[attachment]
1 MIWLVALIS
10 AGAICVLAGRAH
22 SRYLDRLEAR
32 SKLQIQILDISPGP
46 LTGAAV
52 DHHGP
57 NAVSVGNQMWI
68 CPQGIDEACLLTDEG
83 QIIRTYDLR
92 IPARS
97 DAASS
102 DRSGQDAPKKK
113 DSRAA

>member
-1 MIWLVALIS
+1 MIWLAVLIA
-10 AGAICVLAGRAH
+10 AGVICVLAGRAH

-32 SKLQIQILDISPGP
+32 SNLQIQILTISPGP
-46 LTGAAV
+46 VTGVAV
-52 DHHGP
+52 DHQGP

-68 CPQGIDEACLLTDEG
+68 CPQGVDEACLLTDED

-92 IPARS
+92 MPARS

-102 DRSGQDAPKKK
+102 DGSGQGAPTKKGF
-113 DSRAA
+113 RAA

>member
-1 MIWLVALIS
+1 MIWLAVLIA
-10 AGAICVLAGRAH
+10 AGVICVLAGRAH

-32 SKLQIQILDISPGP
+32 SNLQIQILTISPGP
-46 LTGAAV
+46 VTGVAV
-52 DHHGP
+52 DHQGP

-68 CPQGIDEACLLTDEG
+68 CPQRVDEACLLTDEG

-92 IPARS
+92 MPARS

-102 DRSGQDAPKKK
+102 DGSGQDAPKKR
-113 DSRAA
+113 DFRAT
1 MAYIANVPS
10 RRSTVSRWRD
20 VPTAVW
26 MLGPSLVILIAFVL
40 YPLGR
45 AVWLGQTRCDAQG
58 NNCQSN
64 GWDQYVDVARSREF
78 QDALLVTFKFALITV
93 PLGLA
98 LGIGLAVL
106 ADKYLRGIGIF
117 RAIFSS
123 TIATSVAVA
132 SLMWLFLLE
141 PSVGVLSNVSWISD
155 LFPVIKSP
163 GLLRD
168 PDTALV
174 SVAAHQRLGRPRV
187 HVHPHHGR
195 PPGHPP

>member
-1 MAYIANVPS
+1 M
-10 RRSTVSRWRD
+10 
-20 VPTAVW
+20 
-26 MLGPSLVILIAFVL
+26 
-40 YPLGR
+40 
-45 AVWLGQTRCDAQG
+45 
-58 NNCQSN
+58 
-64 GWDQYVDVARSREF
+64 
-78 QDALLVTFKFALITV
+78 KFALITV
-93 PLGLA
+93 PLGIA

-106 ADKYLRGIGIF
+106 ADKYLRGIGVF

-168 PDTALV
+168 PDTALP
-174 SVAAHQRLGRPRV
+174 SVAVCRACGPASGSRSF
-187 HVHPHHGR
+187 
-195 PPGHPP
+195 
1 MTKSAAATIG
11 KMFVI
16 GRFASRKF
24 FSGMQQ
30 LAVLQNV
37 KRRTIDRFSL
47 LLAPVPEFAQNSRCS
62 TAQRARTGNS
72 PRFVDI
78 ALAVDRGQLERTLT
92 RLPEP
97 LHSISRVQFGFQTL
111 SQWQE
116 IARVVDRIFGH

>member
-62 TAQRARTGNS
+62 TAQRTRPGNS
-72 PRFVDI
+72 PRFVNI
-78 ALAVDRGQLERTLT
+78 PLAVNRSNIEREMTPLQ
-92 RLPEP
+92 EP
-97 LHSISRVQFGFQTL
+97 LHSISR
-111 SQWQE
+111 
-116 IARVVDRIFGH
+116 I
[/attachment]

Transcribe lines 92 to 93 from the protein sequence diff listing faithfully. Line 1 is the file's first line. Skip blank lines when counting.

+78 KFALITV
-93 PLGLA